Looking after your employees works both ways; staff can rest assured knowing that they’re supported, giving them peace of mind, and in turn, levels of presenteeism and absenteeism can be reduced.
However, organisations need to improve their communication of their benefits to their employees, not only to maximise the benefits spend but also to make sure all valid claims are paid.
Paul Avis, Group Marketing Director at Canada Life, spoke to HR Grapevine and elucidated and educated us on the specifics of Group Critical Illness and Group Risk benefits where communication is especially important.
“Group Critical Illness (GCI) provides a one off, lump sum payment to an employee once they
are diagnosed with and survive a serious condition, usually for 14 days,” he explains. “Unlike the individual market which can have literally hundreds of claims payment options, with partial payments specifically, the Group market recognises core conditions such as cancer, heart attack, stroke and MS, which represent around 90% of all claims, represent the majority of concerns an employee has. A simpler, more easily understandable contract is important where there is no personal or face to face advice as it is the employer buying the contract on behalf of the employee.
“Cancer is the biggest single cause, and whilst cancer-specific cover can now be purchased, the cost differential between that and a full GCI policy is often deemed not to be enough. As a result traditional policies dominate the market with the core conditions covered and additional ones as an option.”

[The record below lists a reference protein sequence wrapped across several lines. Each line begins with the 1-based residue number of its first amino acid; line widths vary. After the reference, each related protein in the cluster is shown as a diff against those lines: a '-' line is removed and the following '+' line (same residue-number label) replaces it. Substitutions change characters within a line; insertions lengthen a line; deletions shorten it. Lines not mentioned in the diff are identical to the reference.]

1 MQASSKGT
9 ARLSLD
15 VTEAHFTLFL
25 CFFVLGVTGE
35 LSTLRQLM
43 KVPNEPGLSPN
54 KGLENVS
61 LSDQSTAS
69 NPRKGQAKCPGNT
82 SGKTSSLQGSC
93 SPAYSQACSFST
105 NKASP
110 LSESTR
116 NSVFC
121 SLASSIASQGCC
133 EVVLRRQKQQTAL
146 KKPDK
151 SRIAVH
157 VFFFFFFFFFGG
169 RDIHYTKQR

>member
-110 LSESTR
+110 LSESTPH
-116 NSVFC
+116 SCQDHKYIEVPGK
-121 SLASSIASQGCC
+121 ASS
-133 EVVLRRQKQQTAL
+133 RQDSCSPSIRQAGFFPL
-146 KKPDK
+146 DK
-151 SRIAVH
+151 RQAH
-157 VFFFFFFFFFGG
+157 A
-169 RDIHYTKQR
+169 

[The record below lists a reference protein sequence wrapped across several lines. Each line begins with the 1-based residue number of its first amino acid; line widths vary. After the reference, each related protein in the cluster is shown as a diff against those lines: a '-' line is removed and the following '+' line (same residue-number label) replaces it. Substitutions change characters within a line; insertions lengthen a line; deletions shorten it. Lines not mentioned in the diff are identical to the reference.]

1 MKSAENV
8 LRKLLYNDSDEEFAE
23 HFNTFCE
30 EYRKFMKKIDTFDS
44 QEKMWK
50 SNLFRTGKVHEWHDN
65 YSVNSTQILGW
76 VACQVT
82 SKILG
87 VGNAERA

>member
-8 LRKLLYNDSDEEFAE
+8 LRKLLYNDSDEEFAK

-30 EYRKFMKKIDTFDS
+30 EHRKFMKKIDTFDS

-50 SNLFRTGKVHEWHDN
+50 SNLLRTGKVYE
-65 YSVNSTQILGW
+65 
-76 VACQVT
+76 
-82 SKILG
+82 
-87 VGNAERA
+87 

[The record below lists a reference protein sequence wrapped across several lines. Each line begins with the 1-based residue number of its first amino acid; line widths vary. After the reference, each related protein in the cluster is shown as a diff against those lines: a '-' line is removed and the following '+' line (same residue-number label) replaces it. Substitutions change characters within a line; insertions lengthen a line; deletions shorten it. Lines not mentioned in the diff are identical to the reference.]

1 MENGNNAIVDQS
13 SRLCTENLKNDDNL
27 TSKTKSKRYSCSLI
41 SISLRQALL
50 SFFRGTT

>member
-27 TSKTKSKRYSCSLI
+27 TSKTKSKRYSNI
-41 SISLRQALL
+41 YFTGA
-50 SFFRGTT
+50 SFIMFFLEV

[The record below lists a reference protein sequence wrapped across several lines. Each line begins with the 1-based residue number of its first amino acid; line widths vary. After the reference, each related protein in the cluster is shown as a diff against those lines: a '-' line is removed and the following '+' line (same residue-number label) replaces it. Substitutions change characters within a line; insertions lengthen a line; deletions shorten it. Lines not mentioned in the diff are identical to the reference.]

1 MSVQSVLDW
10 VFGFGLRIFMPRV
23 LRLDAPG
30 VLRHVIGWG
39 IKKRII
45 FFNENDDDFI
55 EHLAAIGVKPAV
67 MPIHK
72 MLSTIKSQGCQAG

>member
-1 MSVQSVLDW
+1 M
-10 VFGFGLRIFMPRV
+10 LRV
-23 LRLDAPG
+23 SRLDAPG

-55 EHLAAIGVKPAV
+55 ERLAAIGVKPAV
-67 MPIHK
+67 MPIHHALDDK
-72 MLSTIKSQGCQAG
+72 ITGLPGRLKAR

He adds that there are two formats of the benefit: employer paid, which attracts a P11/benefit in kind charge, and employee paid. The benefit is paid to the employee in both cases and so it is who has paid for the premium that defines the tax treatment.
Some organisations will provide a core benefit amount and then an employee ‘tops up’ using a voluntary or flexible benefit platform approach. The latter employee paid option, represents 65% of all premiums paid and has seen a 12.1% increase in voluntary/flex arrangements in 2016 in contrast to a 1.6% growth in employer paid versions.
GCI is one of the most popular benefits in the online election world as not only does it appeal to single people, everyone knows someone who has had a cancer heart attack or stroke.
“‘Critical Illness’ illustrates the difference in underwriting approach between Group
and individual protection business, with individual business being medically underwritten at outset.” Avis elaborates. “It means that the majority of employees are offered full cover at standard rates but in individual protection some are loaded, have some conditions declined, have exclusions imposed or are declined cover.
“In contrast, Group business allows employees, and optionally their partners, into the scheme subject to a pre-existing condition clause, and a time limited ‘related conditions’ clause. In effect it would be impossible for us to medically underwrite all employees, and this would increase costs significantly, and so we do this job at the point of claim in effect. Children’s cover is also available which, as I am sure can be appreciated, is a very emotive but important area of the cover.”